According to the Seattle Post-Intelligencer series, W.R. Grace was fully aware from the time it bought the Zonolite vermiculite mine in 1963 why the people in Libby were dying. But for the 30 years it owned the mine, the company did not stop it. Thousands of pounds of asbestos were spewed each day from the mill stacks, blanketing the town and contaminating its air and water. The unprotected miners and workers would inhale the asbestos, then unwittingly spread this hazard to their children and families when they arrived home covered in this toxic dust. The fall-out has been nothing short of disastrous. 

Besides the abovementioned deaths and illnesses, every month another 12 to15 people from Libby are being diagnosed with asbestos-related diseases such as asbestosis, mesothelioma and lung cancer. And because it takes anywhere from 10 to 40 years from the time a person is exposed to dangerous amounts of asbestos for the diseases to reveal themselves, the killing in Libby will go on. Why the Fairness in Asbestos Compensation Act is Unfair to the People of Libby. 

Worse, for decades, millions of pounds of asbestos-laced vermiculite ore were shipped from the W.R. Grace Co. mine in Libby to at least 51 processing plants throughout the country.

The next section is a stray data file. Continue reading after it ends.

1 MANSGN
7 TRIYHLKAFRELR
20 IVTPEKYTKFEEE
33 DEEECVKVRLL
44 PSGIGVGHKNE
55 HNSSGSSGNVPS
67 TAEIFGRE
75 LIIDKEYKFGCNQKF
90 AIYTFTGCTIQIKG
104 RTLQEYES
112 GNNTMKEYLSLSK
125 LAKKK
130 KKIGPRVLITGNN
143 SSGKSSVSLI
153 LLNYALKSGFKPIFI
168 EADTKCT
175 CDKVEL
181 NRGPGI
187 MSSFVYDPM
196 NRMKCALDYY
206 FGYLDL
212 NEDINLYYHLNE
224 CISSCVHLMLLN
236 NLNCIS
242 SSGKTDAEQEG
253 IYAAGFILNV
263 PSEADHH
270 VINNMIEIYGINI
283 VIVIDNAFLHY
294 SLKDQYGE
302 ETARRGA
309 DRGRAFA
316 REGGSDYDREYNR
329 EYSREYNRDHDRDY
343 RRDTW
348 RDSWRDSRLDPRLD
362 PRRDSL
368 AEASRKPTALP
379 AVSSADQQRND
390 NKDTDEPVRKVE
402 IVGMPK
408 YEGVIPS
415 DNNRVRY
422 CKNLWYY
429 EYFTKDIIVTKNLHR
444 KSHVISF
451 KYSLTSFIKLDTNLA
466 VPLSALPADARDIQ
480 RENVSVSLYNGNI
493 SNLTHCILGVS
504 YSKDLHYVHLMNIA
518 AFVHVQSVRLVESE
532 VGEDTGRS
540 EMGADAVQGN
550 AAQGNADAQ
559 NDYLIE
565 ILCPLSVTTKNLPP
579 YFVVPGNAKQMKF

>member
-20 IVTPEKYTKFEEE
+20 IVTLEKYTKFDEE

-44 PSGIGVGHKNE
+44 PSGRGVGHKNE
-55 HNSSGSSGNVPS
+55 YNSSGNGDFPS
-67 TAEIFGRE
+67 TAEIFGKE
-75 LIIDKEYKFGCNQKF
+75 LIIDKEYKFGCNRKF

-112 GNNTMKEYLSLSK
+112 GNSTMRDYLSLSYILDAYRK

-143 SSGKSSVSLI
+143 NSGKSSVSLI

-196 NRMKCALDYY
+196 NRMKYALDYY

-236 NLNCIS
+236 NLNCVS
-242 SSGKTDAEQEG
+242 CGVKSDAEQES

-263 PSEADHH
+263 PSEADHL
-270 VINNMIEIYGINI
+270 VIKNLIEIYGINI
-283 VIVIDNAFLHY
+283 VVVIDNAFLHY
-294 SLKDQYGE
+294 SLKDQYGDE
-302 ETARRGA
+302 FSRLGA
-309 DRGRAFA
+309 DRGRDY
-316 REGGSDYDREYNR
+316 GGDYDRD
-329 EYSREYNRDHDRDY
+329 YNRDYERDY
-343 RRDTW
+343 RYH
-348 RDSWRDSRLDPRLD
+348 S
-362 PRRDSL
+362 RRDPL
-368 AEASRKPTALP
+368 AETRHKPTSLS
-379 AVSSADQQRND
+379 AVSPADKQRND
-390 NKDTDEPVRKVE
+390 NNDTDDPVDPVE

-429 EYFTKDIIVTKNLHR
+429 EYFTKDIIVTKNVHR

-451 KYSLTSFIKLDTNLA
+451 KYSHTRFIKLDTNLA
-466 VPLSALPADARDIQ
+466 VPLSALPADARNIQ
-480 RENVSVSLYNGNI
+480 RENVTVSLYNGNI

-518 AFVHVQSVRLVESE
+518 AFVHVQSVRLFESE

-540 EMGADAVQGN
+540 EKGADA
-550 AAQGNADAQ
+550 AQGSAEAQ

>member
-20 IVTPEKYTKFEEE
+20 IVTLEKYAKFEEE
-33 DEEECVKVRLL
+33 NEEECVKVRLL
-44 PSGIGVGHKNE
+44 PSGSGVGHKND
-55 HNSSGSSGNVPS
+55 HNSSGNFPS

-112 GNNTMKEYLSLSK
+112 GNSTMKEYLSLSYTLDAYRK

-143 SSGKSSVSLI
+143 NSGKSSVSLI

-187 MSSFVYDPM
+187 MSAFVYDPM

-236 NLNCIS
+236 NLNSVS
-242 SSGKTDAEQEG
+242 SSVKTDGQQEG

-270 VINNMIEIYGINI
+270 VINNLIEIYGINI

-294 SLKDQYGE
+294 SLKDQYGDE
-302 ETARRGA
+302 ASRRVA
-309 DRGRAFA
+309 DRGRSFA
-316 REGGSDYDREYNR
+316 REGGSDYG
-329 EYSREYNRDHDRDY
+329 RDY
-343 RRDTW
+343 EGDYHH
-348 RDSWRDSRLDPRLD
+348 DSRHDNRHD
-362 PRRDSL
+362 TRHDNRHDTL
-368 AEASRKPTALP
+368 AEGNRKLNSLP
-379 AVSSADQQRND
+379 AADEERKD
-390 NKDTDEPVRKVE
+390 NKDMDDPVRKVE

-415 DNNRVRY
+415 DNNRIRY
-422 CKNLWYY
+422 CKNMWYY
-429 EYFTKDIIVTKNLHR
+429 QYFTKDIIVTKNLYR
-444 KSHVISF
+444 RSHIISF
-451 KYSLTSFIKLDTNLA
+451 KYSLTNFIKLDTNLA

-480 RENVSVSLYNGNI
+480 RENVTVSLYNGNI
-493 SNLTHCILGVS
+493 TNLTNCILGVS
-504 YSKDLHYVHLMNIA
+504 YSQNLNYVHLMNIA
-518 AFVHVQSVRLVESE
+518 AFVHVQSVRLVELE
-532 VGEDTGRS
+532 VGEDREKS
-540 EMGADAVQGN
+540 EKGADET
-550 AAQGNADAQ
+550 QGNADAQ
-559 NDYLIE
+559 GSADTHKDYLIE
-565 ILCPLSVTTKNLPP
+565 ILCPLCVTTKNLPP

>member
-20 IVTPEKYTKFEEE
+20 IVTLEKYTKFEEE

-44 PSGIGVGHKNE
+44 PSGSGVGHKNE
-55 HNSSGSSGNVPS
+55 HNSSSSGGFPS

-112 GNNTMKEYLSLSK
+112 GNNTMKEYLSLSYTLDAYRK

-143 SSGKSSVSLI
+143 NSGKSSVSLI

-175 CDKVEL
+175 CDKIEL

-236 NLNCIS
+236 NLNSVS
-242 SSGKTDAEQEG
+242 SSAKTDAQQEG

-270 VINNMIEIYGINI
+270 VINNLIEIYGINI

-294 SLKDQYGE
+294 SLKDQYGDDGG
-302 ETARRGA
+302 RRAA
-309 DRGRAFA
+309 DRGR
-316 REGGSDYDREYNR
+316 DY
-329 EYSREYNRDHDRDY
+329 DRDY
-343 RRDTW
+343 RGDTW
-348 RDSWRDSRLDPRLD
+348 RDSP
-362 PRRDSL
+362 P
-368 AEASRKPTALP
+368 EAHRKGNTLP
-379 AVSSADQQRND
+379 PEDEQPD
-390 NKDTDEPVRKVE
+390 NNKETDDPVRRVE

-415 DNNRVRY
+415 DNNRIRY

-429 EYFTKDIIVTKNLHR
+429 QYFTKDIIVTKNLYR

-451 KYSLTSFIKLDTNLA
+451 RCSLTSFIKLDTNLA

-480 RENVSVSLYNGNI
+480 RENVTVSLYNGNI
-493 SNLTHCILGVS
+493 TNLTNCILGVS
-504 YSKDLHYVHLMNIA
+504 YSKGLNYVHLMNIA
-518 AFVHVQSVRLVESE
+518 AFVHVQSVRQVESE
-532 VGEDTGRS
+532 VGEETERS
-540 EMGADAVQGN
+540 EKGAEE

There, the ore was heated until it expanded to many times its size -- making it a commercially viable additive for potting soil, house insulation, and other consumer products. The workers who unloaded and processed the dusty cargo had no idea the ore contained tremolite, a highly toxic form of asbestos – W.R. Grace never told them. Nothing in the proposed legislation can erase this environmental catastrophe. 

"Asbestos - Aisle 8" 

The Seattle Post-Intelligencer series, together with several court cases against asbestos makers, have brought the current dangers of consumer asbestos use to light. "Environmental Protection Agency investigators are scouring store shelves to see if consumers are unknowingly buying asbestos, and the lethal fibers have turned up in some of the products they have tested," begins a February 14, 2000 Seattle Post-Intelligencer article. 

The thought is frightening: store shelves. It seems that some producers of consumer products like potting soil and house insulation have been using asbestos in their products, without notifying consumers and, in some cases, the workers who manufactured it.